Q&A: Everything You Should Know About the Conference Committee
As part of the bipartisan deal to end the government shutdown and avoid default, a budget conference was established. The purpose of this conference is to reconcile the House and Senate budget resolutions passed earlier this year, and optimally reach an agreement on government funding levels and how to set the country on a fiscally sustainable long-term path.
Today, CRFB published a short primer on the budget conference, and how exactly it works. Below are just a few of the questions that the primer answers.
What is a budget conference?
A budget conference is a process by which the House and Senate reconcile the budget resolutions they have each separately passed to arrive at one budget that each chamber agrees to adopt.
Over what time period will the conference negotiate?
The conferees for the budget conference were named on October 16. When the conferees were named, the House and Senate both set a non-binding deadline for the conference to report its recommendations by December 13, about one month before the government funding bill expires on January 15, 2014. The Chairman and Ranking Members of the House and Senate Budget Committees had a preliminary meeting on October 17. The first official meeting of the full conference is expected to occur during the week of October 28.
How many people have to agree to the recommendations?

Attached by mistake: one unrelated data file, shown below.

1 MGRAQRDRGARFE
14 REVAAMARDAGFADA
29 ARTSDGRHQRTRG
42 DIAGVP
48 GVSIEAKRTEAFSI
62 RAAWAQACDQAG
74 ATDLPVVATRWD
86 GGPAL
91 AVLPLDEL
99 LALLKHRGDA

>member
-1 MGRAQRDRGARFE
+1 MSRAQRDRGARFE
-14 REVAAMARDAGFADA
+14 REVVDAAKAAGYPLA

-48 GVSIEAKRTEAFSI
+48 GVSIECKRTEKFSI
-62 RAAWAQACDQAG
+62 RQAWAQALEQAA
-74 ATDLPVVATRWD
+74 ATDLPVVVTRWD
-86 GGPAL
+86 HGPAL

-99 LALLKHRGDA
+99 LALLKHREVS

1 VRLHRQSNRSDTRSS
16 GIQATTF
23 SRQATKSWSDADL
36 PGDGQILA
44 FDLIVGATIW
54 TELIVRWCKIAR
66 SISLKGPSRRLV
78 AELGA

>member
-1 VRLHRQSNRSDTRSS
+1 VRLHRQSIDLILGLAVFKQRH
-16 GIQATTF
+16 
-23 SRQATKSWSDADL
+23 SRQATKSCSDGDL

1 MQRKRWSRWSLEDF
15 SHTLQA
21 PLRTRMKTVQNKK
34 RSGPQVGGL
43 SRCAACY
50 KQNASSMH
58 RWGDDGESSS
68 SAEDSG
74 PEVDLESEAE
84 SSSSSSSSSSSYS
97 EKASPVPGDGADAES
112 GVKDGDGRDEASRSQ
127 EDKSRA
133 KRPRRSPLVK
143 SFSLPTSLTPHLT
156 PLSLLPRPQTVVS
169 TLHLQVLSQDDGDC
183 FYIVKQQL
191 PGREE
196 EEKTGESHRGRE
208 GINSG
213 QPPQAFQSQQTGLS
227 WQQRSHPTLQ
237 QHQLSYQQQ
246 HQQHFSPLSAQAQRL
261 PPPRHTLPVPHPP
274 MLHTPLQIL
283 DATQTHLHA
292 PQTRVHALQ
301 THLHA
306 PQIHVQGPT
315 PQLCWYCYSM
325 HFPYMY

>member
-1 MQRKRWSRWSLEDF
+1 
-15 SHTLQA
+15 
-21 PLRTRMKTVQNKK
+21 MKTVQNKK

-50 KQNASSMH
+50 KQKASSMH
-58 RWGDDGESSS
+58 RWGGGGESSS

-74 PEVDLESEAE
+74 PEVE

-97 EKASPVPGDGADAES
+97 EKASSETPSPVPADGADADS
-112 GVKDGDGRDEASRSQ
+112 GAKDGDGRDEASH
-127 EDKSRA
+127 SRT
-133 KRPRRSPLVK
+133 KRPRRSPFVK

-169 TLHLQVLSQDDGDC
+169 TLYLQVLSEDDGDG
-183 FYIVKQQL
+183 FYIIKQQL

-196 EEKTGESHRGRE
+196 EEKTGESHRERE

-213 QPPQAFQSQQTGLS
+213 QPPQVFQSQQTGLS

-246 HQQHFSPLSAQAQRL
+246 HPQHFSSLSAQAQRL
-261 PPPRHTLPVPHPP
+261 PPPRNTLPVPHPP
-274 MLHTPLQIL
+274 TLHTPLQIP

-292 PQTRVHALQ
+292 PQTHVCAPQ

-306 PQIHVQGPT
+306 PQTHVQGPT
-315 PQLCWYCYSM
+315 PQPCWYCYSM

In order for the conference committee to offer recommendations, the proposal must be agreed upon by a majority of each chamber's representatives to the conference. In this case, 4 members from the House and 12 members from the Senate must agree upon the final proposal from the conference. If it obtains this support, it will then be sent to the Senate and House for a vote, where a simple majority will be required to pass the conference agreement as a budget resolution.
What is a budget resolution?
A budget resolution is a topline blueprint outlining intended revenue levels and spending by category for the coming fiscal year as well as future years. The blueprint does not mandate any specific policy changes and does not directly change government policy in any way. A concurrent budget resolution is not signed by the President and is not legally binding.
We hope that this Q&A will be a useful primer on the budget conference. Conferees should take advantage of this opportunity to reach an agreement about our long-term fiscal future, and put the nation on a sustainable path to reduce the deficit.
Click here to read the full Q&A.